buildings, trees, overhead bridges and electrical
cables.
• Stay in the vehicle and tune in to the radio for
situation updates.
8
Crouch down in a
safe place while
covering your face
and head.
56
Do not use the
lifts as they may
malfunction due to
aftershocks.
Peacetime Emergencies
WHEN THE EARTHQUAKE HAS STOPPED
•
Expect aftershocks any time from the next few hours to even months after the
initial shockwave; each time you feel one, crouch down beside a safe interior
wall or an inside corner and cover your face and head with your arms.
•
Do a quick check in your area for damage and get everyone to evacuate if
there are visible structural defects.
•
Help injured and trapped people, if any, and dial the local emergency services
number for assistance and direct rescuers to them.
•
If possible, turn off the gas and electrical mains and be alert to smells of gas
leakage, spilled chemicals and flammable liquids.
•
Look out for signs of fire; put out small fires if possible.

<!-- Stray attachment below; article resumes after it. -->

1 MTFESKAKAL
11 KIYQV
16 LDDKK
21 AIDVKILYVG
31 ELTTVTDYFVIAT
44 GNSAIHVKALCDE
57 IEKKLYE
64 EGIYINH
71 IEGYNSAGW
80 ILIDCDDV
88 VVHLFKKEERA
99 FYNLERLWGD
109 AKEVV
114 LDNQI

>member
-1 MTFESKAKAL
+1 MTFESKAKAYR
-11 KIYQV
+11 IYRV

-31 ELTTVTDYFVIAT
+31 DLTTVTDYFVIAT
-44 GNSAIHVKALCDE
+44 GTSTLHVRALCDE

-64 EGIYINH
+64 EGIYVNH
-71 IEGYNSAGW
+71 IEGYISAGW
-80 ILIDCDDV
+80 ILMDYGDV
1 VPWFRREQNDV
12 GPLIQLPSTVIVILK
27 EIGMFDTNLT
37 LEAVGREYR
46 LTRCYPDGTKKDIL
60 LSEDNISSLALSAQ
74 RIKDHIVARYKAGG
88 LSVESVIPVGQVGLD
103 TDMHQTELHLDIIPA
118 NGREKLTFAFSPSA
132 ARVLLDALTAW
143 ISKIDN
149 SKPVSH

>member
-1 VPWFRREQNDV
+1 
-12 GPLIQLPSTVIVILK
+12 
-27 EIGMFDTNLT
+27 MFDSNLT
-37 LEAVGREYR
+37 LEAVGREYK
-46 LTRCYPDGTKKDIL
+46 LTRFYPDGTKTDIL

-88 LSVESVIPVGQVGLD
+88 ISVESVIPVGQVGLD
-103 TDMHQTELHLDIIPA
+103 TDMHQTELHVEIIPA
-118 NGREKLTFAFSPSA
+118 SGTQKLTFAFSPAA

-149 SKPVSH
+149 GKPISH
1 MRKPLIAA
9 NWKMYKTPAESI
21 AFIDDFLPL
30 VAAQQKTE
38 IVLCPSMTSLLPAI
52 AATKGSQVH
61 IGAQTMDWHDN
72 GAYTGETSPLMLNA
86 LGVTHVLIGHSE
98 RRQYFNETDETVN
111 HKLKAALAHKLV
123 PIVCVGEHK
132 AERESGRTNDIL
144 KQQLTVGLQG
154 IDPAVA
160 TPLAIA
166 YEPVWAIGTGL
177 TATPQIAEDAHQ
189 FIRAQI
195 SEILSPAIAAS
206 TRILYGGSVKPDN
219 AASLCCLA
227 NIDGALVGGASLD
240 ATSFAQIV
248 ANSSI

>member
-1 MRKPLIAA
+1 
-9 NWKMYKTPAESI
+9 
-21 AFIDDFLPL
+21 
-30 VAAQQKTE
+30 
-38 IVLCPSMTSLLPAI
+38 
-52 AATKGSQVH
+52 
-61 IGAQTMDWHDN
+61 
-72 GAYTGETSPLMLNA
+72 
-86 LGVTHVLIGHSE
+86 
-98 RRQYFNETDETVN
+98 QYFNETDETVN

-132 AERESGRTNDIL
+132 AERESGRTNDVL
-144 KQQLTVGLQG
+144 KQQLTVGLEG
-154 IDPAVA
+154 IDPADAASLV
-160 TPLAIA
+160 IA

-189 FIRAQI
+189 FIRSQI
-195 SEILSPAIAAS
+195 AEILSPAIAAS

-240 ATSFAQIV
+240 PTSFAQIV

•
Beware of fallen power lines or broken gas pipes and stay out of damaged
areas and buildings.
•
Tune in to the radio for updates.
Do not move around while the
earth is still shaking.
57
Peacetime Emergencies
If You Are Trapped Under Debris Or Rubble
58
TO ENHANCE YOUR RATE OF SURVIVAL:
•
Crawl under a sturdy piece of furniture (e.g. a desk or
bed) which will provide you with breathing space and
protection against falling object. If that is not possible,
brace yourself against an interior wall devoid of glass
windows or mounted shelves and try to use blankets,
boxes and other similar materials for protection against
glass fragments and light debris.
•
If possible, move away from unstable areas and objects,
and put on a pair of sturdy shoes to protect your feet
from broken glass.
•